TPO Roofing System

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TPO Roofing System
But roofing manufacturers say there is quite a bit to consider, especially when considering single-ply
systems. According to manufacturers, these systems continue to garner interest, thanks in part to the
cost and performance benefits they deliver.
Although varieties of single-plies have been around for more than 40 years, only in the last decade
has the full performance potential of the systems been realized with the advent of new thermoplastic
formulations. New plies also are increasingly economical, say manufacturers, and particularly favored
by consumers when they carry Energy Star ratings.
System Options
Single-plies exist predominantly as two types: vulcanized unweldable elastomerics -- nearly all of
which are based on an ethylene propylene diene monomer (EPDM) rubber -- and weldable
thermoplastics such as polyvinyl chlorides (PVC) and thermoplastic polyolefins (TPO).
EPDM remains a popular roofing choice because of its durability and economy, manufacturers say.
Usually ballasted or adhered, EPDM systems have a proven performance record after several decades
of use.
PVC has also been around for several decades; because of the formulation of PVC, many roofing
manufacturers recommend it for installations that require chemical-impervious roofing.
TPO is the fastest-growing category of single-ply systems. Manufacturers say its market share is
beginning to grow because TPO roofing costs are coming down and because of the numerous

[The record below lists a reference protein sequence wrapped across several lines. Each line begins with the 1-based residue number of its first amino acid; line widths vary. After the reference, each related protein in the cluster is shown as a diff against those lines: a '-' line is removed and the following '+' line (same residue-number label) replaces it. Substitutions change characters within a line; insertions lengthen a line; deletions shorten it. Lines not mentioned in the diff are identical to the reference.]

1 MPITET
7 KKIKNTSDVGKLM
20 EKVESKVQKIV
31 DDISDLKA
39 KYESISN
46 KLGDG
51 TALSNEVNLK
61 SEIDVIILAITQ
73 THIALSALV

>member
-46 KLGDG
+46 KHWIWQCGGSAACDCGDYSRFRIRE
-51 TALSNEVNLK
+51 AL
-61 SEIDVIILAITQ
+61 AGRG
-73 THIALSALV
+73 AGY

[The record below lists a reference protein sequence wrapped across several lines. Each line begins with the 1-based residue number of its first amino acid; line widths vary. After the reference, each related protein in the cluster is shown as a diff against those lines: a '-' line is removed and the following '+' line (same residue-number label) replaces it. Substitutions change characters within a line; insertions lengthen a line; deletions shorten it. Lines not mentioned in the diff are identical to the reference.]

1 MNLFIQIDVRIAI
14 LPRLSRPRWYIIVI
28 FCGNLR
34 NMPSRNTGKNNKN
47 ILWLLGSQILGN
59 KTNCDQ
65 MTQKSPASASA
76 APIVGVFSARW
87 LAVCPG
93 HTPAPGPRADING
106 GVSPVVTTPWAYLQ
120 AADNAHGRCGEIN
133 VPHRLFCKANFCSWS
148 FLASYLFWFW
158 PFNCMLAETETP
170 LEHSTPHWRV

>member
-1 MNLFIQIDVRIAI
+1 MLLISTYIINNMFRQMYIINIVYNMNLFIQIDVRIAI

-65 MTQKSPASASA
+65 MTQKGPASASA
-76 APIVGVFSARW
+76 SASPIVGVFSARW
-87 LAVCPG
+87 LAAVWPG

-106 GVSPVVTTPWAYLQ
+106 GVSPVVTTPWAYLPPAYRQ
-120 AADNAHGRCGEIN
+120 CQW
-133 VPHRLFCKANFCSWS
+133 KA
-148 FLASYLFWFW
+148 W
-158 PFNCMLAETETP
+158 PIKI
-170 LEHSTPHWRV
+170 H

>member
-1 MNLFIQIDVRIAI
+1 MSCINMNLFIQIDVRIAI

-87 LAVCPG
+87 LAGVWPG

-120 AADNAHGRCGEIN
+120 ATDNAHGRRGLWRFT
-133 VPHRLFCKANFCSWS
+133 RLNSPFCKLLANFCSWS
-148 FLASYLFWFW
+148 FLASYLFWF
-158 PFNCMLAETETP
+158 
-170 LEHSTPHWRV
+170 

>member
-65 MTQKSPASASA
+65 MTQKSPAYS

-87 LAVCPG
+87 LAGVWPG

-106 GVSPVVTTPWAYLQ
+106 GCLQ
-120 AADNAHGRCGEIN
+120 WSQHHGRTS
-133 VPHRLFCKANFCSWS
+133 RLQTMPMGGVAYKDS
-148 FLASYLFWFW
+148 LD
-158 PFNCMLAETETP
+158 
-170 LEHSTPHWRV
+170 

benefits of using the material.
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System Benefits
"There's significant push for TPO systems because of its environmentally friendly nature, because it's
a recyclable product, and because of its energy-saving characteristics," says Mike McAuley, national
sales and marketing manager for Versico Inc.
But TPO systems are newer products that do not have the performance history of some single-plies.
Some manufacturers also say that TPO formulations continue to be tweaked to improve longevity and
weathering.
"Ultimately, TPO formulation remains a balancing act between fire retardants in the formula and the
stability of UV-light protection elements in the formula," says Brian Whelan, vice president of sales
and marketing for Sarnafil.
McAuley agrees, adding that most, if not all, TPO systems remain in an "incremental improvement
stage." Manufacturers have established durable base formulations but introduce small changes to

improve certain qualities, including fire resistance.
TPO first was used more than 20 years ago to sheathe buried cable and protect other sub-grade
materials.
McAuley says specifiers in institutional and commercial facilities are learning about TPO
performance and more often choosing it over other single-plies because costs are coming down. He
says TPO material costs are higher than those for EPDM, but installation labor costs are lower.
Sarnafil's Whelan says another reason specifiers favor TPO is because uncolored versions frequently
carry an Energy Star rating. To meet Energy Star
"Increasing numbers of property owners seek the benefits of reflective roofing," says John Gardner,
low-slope roofing marketing manager for GAF Materials Corp. "You get the potential of energy
savings, with distinct environmental benefits and the good public relations opportunities that also
come with it."
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By reflecting solar energy, reflective roofing lessens summertime cooling loads, saving facilities
money. Because Energy Star roofing by definition has high emissivity -- giving off heat, rather than
holding it -- it also reduces the urban heat island effect, Whelan says.
Keeping it Clean
Over time, however, roofing materials accumulate dirt or grow mold, lessening roof reflectivity. To
continue reaping the benefits of reflective roofing, managers should clean the roof, using a power
washer, a minimum of once annually.
Mold is a sensitive topic for roofing suppliers and maintenance managers alike, one manufacturer
says. Some companies, including Stevens, use fungicides or algaecides in TPO formulations to
combat mold growth. But these biocides do not always prevent the buildup of mold and mildew, and
some might lose effectiveness over time.